, Volume: 9( 7)
Newton and the Big Bang
- Abdelkrim Alileche
Biology Department, Boise State University, USA
E-mail: [email protected]
Received: July 22, 2021; Accepted: August 5, 2021; Published: August 14, 2021
Citation: Abdelkrim Alileche, Newton and The Big Bang J P hys Astro. 2021;9(7):227.
According to Newton Gravity Law two masses M and m separated by a distance d, equal forces FM and Fm are the manifestation of an interaction referred to as Gravity. The Law is FM = Fm = GMm/d2. Three centuries after its introduction this Law is not fully understood. It is always mentioned that sun gravity is bigger than earth gravity. Galileo demonstrated that two different masses fall from the same height on earth at the same time. The same experiment was repeated on the moon in 1971 by astronaut David Scott just to prove the same thing. It is my opinion the conclusion of this experiment is based on the wrong interpretation of Newton Gravity Law. In addition, such interpretation implies the existence of an intrinsic moon or earth gravity prior to the interaction with anything, and such innate gravity behaves the same way in the falling of two different masses. Therefore, it is the gravity of earth or the moon vs a cat or an elephant falling from the same height at the same rate. The correct interpretation should be, as required by Newton Gravity Law, the interaction moon-cat vs moon-elephant keeping the same distance d for the pair moon-cat and for the pair moon-elephant. That way the elephant more massive should reach the moon surface before the cat. The moon has does not have the same gravity force for the cat and the elephant. This makes the Galileo experiment an optical illusion because of the overwhelming mass of the moon. If a very sensitive instrument, the likes of which were available to Galileo and to astronaut David Scott he will see the elephant reaching the moon surface before the cat. To further explore all this, I propose three thought experiment sets with arbitrary masses (M, m) and the same distance d.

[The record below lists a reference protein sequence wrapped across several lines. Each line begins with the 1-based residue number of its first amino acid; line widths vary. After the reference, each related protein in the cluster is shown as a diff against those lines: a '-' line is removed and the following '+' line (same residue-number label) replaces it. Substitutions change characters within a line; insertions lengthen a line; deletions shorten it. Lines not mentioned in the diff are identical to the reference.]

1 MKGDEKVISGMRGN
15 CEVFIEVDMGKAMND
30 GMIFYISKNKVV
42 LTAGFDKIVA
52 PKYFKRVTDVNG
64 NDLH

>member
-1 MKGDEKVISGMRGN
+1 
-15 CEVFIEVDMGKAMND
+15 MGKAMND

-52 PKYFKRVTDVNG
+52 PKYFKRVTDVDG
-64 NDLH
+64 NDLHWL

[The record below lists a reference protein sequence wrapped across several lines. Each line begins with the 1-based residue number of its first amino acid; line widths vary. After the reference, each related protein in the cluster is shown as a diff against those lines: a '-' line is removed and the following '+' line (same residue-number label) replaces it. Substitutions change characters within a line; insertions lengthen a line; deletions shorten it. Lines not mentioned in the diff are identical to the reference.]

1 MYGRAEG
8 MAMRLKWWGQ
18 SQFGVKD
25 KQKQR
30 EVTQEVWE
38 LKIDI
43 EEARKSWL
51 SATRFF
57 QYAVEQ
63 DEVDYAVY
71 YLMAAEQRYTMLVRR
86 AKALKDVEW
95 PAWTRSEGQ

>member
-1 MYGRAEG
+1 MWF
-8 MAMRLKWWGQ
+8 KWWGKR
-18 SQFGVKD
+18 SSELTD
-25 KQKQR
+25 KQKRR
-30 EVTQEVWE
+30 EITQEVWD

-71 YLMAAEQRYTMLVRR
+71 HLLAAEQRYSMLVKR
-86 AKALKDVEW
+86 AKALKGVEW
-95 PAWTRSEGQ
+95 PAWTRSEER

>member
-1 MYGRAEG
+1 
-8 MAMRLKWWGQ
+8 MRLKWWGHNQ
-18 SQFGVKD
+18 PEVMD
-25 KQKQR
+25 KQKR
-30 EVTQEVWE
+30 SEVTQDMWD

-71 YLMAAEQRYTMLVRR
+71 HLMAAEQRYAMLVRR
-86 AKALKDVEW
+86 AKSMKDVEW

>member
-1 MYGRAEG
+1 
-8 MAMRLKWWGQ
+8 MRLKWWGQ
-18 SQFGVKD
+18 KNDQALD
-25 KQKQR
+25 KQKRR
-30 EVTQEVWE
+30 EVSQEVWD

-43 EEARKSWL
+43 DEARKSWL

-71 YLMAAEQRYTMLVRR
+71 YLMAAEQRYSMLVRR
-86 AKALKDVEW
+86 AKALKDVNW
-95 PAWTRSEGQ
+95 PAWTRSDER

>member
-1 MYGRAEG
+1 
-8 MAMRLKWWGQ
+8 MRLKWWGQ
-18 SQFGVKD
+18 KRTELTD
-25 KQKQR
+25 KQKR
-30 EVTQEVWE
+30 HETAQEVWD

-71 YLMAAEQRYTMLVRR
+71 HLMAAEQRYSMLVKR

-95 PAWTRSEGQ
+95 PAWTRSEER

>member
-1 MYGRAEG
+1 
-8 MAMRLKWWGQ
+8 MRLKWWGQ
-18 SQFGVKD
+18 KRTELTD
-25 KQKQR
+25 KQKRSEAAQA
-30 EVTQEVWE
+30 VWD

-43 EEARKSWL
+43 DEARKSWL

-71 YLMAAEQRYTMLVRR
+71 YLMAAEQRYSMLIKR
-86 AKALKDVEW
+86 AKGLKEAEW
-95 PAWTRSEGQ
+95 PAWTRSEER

The First Set
In this first set the total amount of mass is diminishing (101 for case 1 and 20 for case 5) but the M.m factor is the same. Therefore, the gravity generated by the five pairs (Cases 1-5) is identical. We can conclude gravity in every pair does not depend on the amount of mass. The amount of mass is M + m TABLE 1.
Table 1. The total amount of mass M and m is different but M.m is same.
The Second Set
Table 2. The total amount of M is fixed but m is increased.
As the mass M is fixed and m increases, the total amount of mass for cases 6 to 10 increases and the Mm factor increases. So, the gravity generated by the five pairs (Cases 6-10) increases. We are tempted this time to think that gravity depends on the amount of mass of each pair. That is not true because Newton Gravity Law states if the distance between M and m is the same gravity depends on the factor Mm. To understand all this, we have to remember that masses M and m, and distances d of all kind of values exist in our universe. However, Mm factor exists only in the realm of mathematics. In our reality we can never say that numbers 2, 3, 10 and 100 are equal. If we raise all the numbers to the power of zero the same numbers are equal to 1.